Old story: it is often artists who turn unknown neighbourhoods into cultural hotspots and when hot enough along come the gentrifiers to capitalize; they approach the neighbourhood with intentions so opposite those of the culture-makers, all the soul and rainbows are sucked from the sidewalks into the hoovering, indiscriminate cakeholes of money-drooling Monopoly Men. One of the many reasons I think there was such a resounding response and support for Welch’s, why the store became the face and catalyst for social change, is because in many ways it was the subtle yet constant heartbeat of Montreal’s world-renowned music scenes - through its doors flowed streams of the city’s most talented back when it was located on “The Main” (St. Laurent across from the iconic Schwartz’s smoked meat shop) in the 90’s and then the Mile End from 2007 onward. Beyond the artists both known and unknown, the store’s been home to families, expat orphans, marginalized people, nutjobs, businessmen and homeless people alike.
The bookstore is a place where people feel at home, where you’re encouraged to linger, sit and read on the couch, and through serendipitous magic discover a life-changing book you never knew you needed. Important that it’s used books too - there’s something about previously loved books, about cherishing the non-new that has its own comforting charm. Welch’s has a similar, unpompous ambiance that also filled local “heartbeat” businesses Cagibi and Monastiraki until they, too, were shut down, R.I.P.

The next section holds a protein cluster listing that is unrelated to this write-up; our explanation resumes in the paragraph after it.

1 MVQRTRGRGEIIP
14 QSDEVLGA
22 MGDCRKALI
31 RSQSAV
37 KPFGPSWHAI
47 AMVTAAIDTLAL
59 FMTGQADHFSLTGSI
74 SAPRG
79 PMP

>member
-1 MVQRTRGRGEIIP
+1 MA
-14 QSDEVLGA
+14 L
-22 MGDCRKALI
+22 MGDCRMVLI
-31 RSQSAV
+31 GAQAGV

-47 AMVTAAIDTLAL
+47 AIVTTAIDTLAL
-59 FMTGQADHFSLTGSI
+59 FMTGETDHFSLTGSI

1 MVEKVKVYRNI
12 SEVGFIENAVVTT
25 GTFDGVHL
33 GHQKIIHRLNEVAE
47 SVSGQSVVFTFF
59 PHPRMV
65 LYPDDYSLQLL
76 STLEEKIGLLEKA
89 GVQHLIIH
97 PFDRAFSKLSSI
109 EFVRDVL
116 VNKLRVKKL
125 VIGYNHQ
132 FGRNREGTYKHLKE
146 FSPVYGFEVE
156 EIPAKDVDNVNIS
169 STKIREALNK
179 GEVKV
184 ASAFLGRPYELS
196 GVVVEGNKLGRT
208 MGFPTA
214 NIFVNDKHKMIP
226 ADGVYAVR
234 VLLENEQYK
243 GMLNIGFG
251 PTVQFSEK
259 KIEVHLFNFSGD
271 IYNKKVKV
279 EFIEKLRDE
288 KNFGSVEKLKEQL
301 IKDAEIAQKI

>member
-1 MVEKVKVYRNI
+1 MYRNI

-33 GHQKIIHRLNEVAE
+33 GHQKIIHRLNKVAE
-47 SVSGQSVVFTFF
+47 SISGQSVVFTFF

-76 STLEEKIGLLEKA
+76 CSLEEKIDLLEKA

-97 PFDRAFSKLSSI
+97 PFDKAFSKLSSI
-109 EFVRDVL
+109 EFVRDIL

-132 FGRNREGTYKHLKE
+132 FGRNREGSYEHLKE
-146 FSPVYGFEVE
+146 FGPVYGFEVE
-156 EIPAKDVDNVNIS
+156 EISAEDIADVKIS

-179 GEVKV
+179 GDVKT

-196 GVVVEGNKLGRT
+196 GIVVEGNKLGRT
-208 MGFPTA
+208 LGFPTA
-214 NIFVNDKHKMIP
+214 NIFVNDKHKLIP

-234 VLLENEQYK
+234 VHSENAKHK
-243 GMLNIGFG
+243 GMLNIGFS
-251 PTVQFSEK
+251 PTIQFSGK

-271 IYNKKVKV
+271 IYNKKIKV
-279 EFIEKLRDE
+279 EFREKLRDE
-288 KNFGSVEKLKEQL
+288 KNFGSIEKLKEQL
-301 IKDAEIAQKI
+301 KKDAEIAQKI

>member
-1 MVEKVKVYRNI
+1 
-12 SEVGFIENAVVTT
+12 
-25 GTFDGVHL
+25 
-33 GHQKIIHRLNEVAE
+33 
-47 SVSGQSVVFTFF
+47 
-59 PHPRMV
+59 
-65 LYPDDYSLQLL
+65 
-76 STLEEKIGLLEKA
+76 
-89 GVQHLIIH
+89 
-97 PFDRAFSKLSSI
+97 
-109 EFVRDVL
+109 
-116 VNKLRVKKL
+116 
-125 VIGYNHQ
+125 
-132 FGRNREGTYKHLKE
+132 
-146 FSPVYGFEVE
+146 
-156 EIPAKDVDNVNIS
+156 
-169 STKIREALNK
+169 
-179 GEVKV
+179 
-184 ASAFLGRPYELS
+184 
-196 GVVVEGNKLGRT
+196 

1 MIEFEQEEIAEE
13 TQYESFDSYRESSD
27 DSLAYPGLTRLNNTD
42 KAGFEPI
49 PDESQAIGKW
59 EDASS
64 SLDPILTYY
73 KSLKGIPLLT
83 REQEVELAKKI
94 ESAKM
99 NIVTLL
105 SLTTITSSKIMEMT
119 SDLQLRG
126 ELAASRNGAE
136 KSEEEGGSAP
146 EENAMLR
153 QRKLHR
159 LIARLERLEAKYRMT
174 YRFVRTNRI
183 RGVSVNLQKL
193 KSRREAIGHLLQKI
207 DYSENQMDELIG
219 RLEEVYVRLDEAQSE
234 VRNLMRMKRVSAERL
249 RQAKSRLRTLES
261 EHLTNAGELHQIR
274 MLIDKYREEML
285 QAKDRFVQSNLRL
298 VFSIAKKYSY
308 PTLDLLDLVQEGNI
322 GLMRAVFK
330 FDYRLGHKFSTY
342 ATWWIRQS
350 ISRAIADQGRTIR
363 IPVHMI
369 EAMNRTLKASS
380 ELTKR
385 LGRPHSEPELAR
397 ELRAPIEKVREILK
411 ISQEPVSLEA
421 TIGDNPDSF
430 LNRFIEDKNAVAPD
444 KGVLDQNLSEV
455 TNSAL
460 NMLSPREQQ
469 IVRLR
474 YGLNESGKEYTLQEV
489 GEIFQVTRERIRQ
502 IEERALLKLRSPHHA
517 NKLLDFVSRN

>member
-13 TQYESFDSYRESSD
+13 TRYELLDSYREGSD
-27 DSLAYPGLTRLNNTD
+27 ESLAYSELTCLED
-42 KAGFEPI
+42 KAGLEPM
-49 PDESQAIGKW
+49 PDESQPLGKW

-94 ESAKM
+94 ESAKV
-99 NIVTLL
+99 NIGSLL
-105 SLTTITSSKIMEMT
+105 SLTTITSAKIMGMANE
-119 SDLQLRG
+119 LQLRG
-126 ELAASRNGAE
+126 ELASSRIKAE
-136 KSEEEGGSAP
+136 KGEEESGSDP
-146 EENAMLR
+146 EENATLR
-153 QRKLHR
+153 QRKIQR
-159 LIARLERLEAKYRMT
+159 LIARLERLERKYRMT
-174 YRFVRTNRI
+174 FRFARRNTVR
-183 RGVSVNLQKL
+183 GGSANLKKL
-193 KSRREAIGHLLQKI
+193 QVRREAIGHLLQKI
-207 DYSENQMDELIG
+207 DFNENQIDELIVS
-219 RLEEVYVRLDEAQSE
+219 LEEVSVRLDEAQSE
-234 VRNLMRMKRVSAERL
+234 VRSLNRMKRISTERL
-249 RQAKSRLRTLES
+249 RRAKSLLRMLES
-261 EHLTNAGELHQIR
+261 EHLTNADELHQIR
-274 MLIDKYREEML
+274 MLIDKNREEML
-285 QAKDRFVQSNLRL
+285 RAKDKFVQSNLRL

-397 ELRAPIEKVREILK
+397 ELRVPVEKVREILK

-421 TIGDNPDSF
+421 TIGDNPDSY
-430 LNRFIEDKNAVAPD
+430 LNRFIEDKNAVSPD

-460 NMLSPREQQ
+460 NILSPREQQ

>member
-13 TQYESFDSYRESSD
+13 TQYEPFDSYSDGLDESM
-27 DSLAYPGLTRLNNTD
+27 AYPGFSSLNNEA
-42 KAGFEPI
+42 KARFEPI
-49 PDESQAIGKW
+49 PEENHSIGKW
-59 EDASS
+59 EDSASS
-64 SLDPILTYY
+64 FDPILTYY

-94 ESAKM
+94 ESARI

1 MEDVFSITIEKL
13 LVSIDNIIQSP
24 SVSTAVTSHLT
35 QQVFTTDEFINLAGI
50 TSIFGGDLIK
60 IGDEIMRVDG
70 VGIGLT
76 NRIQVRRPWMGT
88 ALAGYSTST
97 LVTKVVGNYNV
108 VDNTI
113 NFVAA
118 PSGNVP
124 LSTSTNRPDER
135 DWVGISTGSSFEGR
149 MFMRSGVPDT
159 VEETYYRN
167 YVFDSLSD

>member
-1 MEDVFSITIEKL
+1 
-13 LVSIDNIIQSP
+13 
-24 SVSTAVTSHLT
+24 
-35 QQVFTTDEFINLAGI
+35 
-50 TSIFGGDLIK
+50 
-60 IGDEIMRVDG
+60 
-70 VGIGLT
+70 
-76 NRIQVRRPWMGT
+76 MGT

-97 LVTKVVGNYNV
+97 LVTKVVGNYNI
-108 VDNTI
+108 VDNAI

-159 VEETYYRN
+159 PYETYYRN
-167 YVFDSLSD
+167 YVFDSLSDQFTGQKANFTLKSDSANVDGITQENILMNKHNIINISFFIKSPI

Of course, it’s a business and Stephen a shrewd businessman (37 years and going speaks for itself), but its true valued currency is knowledge - literature, history, fantasy, sci-fi, history, science, art, poetry, philosophy, erotica, non-fiction, theory - currency which Daniel Lavy equates to a poor business model. For people like me, from a young age books transported me from atmospheres of abuse, they were portals to other worlds, they still make life more bearable, and I’m sure most people who frequent the store will say something similar. Money men like Lavy are just on another frequency altogether and in a way, I feel kind of sorry for the clear lack of substance in their lives.
(images of the read-in: @wanderbookspace)
A Brief History
During the political uncertainty of the ‘95 referendum, anglos were leaving Montreal in droves, the economy was precarious and rent was thus staggeringly low. I have friends who reminisce about paying 200/month for a 6.5 right on St. Laurent in the Plateau where, back then, most of the music was happening. This attracted young punk expats from all over Canada, musicians, artists, orphans and drifters to make Montreal their home. Soon after came the independent record labels Alien8 and Constellation representing powerfully experimental, anti-capitalist and deeply politically-engaged bands, most notably Godspeed You! Black Emperor, the band I would say is responsible for the rich unfolding of Montreal’s music legacy as we know it today. As a teen in Ontario, I didn’t know a single art-kid who didn’t have a hard-on for everything Alien8 and Constellation. Welch’s predates this all by a decade, but I bring it up because the store is deeply intertwined with the artists that put Montreal on the international music map.